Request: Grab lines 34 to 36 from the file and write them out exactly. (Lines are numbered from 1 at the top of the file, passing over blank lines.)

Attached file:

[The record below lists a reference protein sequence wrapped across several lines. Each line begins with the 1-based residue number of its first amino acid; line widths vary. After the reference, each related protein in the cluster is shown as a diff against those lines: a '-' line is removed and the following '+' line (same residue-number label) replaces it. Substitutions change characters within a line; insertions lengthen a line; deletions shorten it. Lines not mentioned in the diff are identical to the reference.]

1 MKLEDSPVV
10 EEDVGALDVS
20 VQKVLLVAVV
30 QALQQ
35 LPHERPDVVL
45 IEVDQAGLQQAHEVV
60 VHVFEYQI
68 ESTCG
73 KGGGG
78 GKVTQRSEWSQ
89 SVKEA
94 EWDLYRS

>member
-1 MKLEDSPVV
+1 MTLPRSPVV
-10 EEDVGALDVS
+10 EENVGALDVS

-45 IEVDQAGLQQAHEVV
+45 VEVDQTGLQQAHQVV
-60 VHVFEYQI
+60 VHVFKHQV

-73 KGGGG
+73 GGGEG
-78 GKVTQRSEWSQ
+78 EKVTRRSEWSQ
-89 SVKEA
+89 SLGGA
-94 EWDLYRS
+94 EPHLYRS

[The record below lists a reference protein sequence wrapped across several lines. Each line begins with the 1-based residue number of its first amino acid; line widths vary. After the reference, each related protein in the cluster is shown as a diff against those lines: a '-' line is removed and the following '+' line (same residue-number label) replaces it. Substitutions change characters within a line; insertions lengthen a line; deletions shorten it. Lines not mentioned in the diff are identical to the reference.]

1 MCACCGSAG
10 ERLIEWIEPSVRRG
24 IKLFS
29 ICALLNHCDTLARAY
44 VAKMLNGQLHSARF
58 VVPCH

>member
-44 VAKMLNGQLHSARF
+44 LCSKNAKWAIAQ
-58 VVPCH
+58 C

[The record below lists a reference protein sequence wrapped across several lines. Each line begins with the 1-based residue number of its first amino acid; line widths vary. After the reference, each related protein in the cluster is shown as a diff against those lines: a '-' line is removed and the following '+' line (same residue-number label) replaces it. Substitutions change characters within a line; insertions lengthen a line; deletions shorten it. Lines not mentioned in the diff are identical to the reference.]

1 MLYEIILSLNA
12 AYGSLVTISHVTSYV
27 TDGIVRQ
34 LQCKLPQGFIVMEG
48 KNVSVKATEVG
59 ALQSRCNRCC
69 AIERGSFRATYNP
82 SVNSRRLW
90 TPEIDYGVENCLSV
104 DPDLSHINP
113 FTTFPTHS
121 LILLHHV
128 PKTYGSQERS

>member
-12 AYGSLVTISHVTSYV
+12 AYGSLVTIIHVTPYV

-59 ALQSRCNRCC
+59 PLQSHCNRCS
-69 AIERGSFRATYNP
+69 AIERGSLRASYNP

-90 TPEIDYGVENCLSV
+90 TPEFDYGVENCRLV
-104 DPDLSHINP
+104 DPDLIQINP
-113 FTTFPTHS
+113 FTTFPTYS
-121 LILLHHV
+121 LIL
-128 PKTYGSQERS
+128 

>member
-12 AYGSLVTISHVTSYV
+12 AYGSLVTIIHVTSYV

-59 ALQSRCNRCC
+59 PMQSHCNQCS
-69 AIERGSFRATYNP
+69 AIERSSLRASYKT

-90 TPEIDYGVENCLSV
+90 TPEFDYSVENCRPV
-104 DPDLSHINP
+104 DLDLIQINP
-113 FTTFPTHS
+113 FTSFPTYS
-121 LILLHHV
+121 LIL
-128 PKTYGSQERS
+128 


24 IKLFS
29 ICALLNHCDTLARAY
44 VAKMLNGQLHSARF